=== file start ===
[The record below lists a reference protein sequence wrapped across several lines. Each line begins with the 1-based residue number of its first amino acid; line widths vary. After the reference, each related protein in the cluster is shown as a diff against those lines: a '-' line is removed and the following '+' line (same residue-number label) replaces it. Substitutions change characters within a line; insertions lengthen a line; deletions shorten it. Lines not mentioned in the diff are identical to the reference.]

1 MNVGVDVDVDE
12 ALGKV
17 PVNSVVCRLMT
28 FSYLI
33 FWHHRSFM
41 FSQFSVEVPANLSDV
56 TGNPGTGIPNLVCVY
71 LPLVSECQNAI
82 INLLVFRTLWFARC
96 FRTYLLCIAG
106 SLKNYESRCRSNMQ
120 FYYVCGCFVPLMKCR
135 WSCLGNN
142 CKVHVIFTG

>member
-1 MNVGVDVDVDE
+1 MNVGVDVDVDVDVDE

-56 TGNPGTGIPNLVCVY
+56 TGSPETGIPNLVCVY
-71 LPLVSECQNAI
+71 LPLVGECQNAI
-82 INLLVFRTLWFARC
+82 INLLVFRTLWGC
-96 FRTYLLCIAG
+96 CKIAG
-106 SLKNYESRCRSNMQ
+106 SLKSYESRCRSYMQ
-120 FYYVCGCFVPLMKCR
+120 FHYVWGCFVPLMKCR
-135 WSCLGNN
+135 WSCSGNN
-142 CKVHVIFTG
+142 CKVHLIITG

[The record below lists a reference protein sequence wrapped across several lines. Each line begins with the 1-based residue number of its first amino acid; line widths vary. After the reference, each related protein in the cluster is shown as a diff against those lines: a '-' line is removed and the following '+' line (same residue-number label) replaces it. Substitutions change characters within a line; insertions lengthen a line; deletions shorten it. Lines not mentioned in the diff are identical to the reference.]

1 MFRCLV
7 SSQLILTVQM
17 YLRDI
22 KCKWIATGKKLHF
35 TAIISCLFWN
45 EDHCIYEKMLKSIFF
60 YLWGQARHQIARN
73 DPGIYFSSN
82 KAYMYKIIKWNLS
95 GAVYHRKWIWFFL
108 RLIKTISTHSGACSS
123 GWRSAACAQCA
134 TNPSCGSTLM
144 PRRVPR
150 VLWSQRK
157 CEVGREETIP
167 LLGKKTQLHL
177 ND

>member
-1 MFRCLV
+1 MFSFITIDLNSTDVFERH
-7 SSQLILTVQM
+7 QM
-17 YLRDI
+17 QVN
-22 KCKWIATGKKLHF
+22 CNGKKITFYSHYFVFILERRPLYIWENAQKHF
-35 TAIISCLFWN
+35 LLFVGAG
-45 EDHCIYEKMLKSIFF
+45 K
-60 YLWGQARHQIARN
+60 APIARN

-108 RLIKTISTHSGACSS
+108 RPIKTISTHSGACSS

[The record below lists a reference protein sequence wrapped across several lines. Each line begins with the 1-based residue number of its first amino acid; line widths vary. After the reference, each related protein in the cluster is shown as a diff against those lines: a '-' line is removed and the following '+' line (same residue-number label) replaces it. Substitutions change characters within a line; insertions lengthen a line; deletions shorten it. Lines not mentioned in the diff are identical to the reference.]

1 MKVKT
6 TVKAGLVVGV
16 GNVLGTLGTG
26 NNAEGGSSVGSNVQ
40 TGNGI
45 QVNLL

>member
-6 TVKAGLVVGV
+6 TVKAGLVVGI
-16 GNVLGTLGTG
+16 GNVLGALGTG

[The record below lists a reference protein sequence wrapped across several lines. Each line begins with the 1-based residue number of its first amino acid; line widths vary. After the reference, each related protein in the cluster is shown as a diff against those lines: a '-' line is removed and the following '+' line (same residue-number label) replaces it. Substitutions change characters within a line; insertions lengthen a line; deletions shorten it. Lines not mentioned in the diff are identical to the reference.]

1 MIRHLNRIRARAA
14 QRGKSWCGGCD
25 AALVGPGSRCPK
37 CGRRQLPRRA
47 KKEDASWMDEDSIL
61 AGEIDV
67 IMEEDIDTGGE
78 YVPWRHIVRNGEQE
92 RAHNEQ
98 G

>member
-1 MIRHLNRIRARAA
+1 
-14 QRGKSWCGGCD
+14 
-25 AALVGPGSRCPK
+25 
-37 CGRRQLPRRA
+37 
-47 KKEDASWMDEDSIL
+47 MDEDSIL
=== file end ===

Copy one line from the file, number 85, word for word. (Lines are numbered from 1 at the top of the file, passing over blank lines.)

14 QRGKSWCGGCD